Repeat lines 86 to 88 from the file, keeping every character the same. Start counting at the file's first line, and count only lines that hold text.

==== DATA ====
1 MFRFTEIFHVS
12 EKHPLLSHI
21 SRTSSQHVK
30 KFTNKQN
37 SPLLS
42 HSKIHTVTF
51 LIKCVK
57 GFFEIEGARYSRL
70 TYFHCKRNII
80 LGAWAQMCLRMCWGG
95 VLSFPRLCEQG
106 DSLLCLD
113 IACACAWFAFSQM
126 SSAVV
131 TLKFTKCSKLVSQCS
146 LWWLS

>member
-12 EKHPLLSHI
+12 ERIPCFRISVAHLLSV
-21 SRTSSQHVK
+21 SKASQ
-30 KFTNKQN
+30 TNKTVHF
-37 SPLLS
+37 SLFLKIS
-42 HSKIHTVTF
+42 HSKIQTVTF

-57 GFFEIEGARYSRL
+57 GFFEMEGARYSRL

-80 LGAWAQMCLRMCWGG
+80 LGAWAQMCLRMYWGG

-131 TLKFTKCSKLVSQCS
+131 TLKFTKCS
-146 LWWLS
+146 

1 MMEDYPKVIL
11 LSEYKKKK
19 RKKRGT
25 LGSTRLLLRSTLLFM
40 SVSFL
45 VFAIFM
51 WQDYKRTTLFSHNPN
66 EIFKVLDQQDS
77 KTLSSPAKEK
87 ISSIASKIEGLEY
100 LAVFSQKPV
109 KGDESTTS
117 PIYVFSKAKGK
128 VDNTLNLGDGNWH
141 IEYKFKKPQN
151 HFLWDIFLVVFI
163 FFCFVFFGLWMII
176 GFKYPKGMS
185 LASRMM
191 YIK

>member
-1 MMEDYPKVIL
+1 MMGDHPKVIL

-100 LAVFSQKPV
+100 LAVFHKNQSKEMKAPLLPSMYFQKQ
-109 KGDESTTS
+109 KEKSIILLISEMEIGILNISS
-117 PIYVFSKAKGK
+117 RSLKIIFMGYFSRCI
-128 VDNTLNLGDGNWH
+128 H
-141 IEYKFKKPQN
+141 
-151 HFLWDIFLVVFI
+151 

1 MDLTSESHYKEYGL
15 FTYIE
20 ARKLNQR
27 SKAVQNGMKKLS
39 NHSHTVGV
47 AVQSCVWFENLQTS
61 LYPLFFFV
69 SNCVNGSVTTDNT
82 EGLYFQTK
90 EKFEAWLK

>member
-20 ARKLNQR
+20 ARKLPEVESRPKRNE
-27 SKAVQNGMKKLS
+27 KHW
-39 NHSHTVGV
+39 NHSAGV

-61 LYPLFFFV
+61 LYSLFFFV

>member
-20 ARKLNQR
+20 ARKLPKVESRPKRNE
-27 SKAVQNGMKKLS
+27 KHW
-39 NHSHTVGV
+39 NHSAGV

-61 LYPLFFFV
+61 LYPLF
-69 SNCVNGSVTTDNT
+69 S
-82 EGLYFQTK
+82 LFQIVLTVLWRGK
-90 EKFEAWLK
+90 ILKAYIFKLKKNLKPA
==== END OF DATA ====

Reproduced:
-39 NHSHTVGV
+39 NHSAGV

-61 LYPLFFFV